Browse Prior Art Database

Tear-Open Window for a Control Panel

IP.com Disclosure Number: IPCOM000118516D
Original Publication Date: 1997-Mar-01
Included in the Prior Art Database: 2005-Apr-01
Document File: 4 page(s) / 93K

Publishing Venue

IBM

Related People

Happ, A: AUTHOR [+2]

Abstract

Disclosed is a tear-open window in a first display screen, allowing a control panel from a second display screen with a Graphical User Interface (GUI) to be displayed, so that a user can work with controls of the second display screen in a multitasking environment without having to switch to it. This type of window is called "tear open" because it starts small, being opened by movement of a mouse pointer as if the work space of the first display screen were being torn open.

This text was extracted from an ASCII text file.
This is the abbreviated version, containing approximately 52% of the total text.

Tear-Open Window for a Control Panel

      Disclosed is a tear-open window in a first display screen,
allowing a control panel from a second display screen with a
Graphical User Interface (GUI) to be displayed, so that a user can
work with controls of the second display screen in a multitasking
environment without having to switch to it.  This type of window is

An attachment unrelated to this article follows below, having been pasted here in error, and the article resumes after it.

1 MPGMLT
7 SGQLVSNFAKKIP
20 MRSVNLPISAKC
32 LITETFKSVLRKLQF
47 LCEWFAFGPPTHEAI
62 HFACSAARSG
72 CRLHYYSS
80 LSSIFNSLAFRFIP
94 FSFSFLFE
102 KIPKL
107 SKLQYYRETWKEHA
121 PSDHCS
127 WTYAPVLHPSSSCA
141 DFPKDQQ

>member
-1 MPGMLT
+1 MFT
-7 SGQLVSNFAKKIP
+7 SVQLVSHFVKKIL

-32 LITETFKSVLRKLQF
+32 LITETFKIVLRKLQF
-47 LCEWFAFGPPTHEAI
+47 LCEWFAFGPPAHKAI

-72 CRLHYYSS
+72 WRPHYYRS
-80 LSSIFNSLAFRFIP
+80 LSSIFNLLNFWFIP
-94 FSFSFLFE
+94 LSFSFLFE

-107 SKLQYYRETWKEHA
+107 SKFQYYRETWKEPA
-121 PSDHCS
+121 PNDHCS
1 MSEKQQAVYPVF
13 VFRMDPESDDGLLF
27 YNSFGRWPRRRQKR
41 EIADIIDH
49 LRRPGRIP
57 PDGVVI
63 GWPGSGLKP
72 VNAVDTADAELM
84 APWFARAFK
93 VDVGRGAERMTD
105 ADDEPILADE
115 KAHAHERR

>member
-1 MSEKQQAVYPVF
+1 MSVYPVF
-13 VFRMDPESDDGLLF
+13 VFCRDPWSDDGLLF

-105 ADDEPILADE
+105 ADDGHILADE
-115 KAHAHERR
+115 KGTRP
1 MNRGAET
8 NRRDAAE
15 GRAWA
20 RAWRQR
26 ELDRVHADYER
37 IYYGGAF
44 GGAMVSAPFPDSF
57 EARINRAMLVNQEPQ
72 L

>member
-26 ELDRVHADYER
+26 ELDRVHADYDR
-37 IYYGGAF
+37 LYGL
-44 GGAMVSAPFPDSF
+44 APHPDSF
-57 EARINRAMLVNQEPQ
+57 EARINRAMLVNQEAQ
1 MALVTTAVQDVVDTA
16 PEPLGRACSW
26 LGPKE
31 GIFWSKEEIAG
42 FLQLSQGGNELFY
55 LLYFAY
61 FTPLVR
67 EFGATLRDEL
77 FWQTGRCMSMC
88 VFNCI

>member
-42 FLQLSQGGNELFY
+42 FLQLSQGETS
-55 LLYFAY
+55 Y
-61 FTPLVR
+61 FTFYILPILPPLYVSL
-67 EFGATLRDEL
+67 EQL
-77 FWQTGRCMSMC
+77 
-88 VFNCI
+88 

called "tear open" because it starts small, being opened by movement
of a mouse pointer as if the work space of the first display screen
were being torn open.

      Fig. 1 shows an example of a tear-open window having both the
first and second display screens generated by a single application.
The display is filled with text (1) from a full-screen dictation
application before a tear-open window (2) is used to provide access,
with a mouse or other pointing device, to various word processing
controls (3).  Since the primary input modality of the dictation
application is speech, all graphical (GUI) controls have been removed
from its workspace screen, for access only through the tear-open
window (2).  With this window (2) fully open, the controls (3) look
like an application window which has been sized to minimize or
eliminate the workspace.  With this window (2) open, the mouse, the
keyboard, and speech can be used to perform various functions.

      When the user of the dictation application wishes to open the
tear-open window, he performs a pre-determined action, such as
holding down the right mouse button or saying a particular speech
command. The  mouse pointer (4) then appears at the bottom right
corner of the tear-open window (2).  As he moves the pointer (4) with
the mouse, this  window (2) enlarges, revealing additional c...